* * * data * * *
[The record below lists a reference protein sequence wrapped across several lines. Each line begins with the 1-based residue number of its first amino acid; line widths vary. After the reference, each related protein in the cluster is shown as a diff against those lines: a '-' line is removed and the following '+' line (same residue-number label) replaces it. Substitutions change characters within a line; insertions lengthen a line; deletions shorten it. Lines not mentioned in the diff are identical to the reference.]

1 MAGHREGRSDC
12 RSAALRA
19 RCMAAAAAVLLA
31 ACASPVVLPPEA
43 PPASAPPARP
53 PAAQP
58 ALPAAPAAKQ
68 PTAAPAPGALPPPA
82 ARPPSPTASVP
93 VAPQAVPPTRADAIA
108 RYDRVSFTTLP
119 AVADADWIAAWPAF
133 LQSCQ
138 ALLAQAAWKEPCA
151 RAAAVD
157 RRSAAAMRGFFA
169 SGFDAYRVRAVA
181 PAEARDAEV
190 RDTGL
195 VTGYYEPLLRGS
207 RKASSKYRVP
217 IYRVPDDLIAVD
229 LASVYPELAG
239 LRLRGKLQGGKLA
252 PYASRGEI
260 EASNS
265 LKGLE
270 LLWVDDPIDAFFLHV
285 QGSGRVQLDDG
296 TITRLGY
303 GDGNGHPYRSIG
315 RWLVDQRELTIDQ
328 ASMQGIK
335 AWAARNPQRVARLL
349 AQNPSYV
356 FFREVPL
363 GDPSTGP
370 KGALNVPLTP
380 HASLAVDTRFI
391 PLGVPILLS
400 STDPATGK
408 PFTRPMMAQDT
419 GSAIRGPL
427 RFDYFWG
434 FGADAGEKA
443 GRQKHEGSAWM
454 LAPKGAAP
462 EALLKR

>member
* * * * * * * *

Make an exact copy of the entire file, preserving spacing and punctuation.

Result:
[The record below lists a reference protein sequence wrapped across several lines. Each line begins with the 1-based residue number of its first amino acid; line widths vary. After the reference, each related protein in the cluster is shown as a diff against those lines: a '-' line is removed and the following '+' line (same residue-number label) replaces it. Substitutions change characters within a line; insertions lengthen a line; deletions shorten it. Lines not mentioned in the diff are identical to the reference.]

1 MAGHREGRSDC
12 RSAALRA
19 RCMAAAAAVLLA
31 ACASPVVLPPEA
43 PPASAPPARP
53 PAAQP
58 ALPAAPAAKQ
68 PTAAPAPGALPPPA
82 ARPPSPTASVP
93 VAPQAVPPTRADAIA
108 RYDRVSFTTLP
119 AVADADWIAAWPAF
133 LQSCQ
138 ALLAQAAWKEPCA
151 RAAAVD
157 RRSAAAMRGFFA
169 SGFDAYRVRAVA
181 PAEARDAEV
190 RDTGL
195 VTGYYEPLLRGS
207 RKASSKYRVP
217 IYRVPDDLIAVD
229 LASVYPELAG
239 LRLRGKLQGGKLA
252 PYASRGEI
260 EASNS
265 LKGLE
270 LLWVDDPIDAFFLHV
285 QGSGRVQLDDG
296 TITRLGY
303 GDGNGHPYRSIG
315 RWLVDQRELTIDQ
328 ASMQGIK
335 AWAARNPQRVARLL
349 AQNPSYV
356 FFREVPL
363 GDPSTGP
370 KGALNVPLTP
380 HASLAVDTRFI
391 PLGVPILLS
400 STDPATGK
408 PFTRPMMAQDT
419 GSAIRGPL
427 RFDYFWG
434 FGADAGEKA
443 GRQKHEGSAWM
454 LAPKGAAP
462 EALLKR

>member